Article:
Microsoft could bring Android support to Windows in 2021
Feeling the heat from Apple’s move to ARM
Microsoft’s Windows 10 operating system is widely used globally and has remained the laptop and PC segment’s undisputed leader. However, Linux, as well as macOS, have gained considerable traction in the last few years. To maintain its edge, Microsoft could bring Android support to Windows soon.
According to a Windows Central report, internal discussions are ongoing over the possibility of bringing Android runtime to Windows 10. Currently, you can install a third-party emulation software like Bluestacks to run Android apps on a Windows device. But the experience is far from perfect and still requires a bit of a learning curve.
Apple has a significant lead in this regard because its move to an ARM-based M1 processor allows it to run iOS apps on macOS seamlessly. This ideally helps in bridging the software gap between two very different devices.
Microsoft has tried to achieve a similar goal with the Universal Windows Platform. But the results are still limited because there are barely any devices with a smaller form factor leveraging the operating system.
More importantly, Microsoft wants to bring Android apps to its Microsoft Store. While there’s no information on how it intends to achieve this, the report does say the release is expected by Fall 2021.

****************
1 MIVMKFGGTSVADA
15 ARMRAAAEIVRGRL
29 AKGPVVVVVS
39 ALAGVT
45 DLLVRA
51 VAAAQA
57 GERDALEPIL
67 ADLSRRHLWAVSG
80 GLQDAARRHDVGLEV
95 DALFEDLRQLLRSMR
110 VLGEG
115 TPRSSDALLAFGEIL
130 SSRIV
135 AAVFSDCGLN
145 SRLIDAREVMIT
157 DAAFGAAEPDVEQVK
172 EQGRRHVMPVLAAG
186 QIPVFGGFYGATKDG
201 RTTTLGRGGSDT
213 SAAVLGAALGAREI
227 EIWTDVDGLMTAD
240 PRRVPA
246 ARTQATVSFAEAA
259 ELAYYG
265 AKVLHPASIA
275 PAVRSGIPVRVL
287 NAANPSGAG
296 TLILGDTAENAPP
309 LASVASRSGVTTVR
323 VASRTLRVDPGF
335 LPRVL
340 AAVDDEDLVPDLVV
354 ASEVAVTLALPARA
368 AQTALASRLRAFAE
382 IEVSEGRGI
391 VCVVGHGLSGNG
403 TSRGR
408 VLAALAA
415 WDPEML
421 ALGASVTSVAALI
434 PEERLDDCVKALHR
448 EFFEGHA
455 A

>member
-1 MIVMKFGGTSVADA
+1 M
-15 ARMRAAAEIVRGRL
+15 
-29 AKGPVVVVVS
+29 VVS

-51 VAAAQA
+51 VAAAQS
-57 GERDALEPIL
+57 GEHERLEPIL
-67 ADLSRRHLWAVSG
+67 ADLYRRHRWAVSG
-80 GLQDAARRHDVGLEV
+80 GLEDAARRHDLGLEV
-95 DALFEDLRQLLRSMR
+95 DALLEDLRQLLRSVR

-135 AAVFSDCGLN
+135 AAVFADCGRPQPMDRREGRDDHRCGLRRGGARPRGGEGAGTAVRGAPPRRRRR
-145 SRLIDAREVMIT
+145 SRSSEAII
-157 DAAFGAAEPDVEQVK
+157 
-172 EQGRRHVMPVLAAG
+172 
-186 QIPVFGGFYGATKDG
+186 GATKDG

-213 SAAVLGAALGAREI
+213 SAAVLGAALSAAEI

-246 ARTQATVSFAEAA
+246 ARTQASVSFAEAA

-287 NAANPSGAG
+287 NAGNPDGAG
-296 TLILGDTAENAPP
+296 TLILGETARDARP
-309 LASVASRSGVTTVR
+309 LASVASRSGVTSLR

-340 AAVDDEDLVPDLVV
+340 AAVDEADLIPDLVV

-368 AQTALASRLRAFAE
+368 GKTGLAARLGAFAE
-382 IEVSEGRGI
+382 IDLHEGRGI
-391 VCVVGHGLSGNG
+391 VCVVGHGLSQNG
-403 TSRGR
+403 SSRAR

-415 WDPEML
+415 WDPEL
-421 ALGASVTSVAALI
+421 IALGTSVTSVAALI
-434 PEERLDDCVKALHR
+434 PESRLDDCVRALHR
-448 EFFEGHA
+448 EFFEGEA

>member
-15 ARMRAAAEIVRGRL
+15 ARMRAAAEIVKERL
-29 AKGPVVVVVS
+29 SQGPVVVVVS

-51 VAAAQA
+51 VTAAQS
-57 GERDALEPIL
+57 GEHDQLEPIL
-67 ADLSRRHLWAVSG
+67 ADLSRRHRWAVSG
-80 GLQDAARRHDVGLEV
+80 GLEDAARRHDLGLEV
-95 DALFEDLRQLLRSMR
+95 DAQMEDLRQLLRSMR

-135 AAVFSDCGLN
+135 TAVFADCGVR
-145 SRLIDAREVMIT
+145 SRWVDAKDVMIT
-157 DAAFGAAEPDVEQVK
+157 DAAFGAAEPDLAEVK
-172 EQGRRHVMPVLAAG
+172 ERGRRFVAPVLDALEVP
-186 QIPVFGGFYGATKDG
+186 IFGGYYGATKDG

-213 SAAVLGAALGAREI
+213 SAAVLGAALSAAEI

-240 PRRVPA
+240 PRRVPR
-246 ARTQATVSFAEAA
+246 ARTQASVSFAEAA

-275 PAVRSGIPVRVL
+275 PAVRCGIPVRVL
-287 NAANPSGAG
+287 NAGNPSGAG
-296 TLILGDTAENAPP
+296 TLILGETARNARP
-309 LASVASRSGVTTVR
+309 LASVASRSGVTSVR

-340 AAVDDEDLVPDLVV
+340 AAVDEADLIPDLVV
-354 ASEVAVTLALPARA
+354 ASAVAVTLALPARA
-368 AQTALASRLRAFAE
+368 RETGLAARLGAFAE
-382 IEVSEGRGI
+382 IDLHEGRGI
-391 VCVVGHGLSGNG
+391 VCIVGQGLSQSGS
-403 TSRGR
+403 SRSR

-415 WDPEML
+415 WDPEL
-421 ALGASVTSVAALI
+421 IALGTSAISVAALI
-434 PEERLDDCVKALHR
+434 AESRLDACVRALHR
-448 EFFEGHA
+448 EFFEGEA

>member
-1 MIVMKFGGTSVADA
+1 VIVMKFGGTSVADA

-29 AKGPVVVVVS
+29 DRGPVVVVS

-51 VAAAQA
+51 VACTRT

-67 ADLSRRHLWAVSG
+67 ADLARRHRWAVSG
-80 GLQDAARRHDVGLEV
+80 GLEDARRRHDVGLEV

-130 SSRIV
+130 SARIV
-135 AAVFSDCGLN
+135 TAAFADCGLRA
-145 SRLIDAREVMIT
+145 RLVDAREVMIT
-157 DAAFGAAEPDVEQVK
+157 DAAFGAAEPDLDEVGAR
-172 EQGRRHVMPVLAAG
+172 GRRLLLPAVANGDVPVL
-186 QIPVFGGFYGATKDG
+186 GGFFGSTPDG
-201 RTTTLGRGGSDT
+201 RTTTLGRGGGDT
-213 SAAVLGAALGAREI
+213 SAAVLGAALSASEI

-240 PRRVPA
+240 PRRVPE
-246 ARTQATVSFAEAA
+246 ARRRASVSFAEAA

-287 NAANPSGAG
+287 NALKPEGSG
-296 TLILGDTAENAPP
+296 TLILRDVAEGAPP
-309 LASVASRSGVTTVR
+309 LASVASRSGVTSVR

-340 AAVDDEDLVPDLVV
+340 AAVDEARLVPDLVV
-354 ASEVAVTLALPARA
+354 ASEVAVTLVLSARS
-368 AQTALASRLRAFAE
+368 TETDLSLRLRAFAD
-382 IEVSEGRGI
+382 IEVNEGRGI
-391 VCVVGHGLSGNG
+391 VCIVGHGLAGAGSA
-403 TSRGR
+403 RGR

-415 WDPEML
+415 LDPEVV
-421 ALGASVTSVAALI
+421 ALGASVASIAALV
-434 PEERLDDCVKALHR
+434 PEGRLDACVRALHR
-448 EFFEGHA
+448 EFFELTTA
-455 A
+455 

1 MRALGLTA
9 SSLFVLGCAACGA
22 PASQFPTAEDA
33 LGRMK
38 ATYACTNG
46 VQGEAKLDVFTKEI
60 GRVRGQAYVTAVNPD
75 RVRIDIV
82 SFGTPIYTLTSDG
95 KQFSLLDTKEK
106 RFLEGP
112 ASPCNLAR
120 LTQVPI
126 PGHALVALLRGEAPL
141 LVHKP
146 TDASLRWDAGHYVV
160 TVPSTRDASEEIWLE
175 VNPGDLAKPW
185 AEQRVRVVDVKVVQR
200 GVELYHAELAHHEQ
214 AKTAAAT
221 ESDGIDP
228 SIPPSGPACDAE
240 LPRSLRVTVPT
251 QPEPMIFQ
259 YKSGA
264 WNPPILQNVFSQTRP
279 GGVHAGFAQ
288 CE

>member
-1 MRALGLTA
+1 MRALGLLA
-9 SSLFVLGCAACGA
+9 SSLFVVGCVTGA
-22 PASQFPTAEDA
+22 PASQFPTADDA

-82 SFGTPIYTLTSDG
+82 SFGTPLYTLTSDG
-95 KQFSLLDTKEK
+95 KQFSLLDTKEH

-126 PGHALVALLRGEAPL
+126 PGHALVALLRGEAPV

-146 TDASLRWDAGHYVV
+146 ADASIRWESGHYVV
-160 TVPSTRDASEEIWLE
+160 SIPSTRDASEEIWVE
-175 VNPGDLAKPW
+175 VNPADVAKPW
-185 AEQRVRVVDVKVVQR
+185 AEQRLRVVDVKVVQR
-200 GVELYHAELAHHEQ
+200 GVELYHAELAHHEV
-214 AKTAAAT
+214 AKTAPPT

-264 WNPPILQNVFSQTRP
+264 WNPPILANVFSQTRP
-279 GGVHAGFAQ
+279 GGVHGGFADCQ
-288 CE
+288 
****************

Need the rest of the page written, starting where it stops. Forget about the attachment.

Microsoft no stranger to cross-platform apps
Microsoft has whole-heartedly adopted cross-platform compatibility and has a host of apps on iOS as well as Android. If it’s able to bring Android apps to Windows, it’ll challenge the status quo of Chromebooks, which has long been a pain for the Redmond giant in the affordable segment.
This isn’t the first time a company is trying to incorporate Android within its proprietary operating system. BlackBerry 10 supported Android runtime, and the brand leaned on it to make apps easily available. While the move was too late for BlackBerry, it isn’t the same for Microsoft.
It’s worth noting that the idea is in a very nascent stage right now. We don’t know how Microsoft intends to distribute Android apps or whether it’ll start supporting Google Play Services. Although one thing’s for clear — Microsoft is feeling the heat from Apple.
Exclusive freebies up for grabs with ASUS laptops this holiday season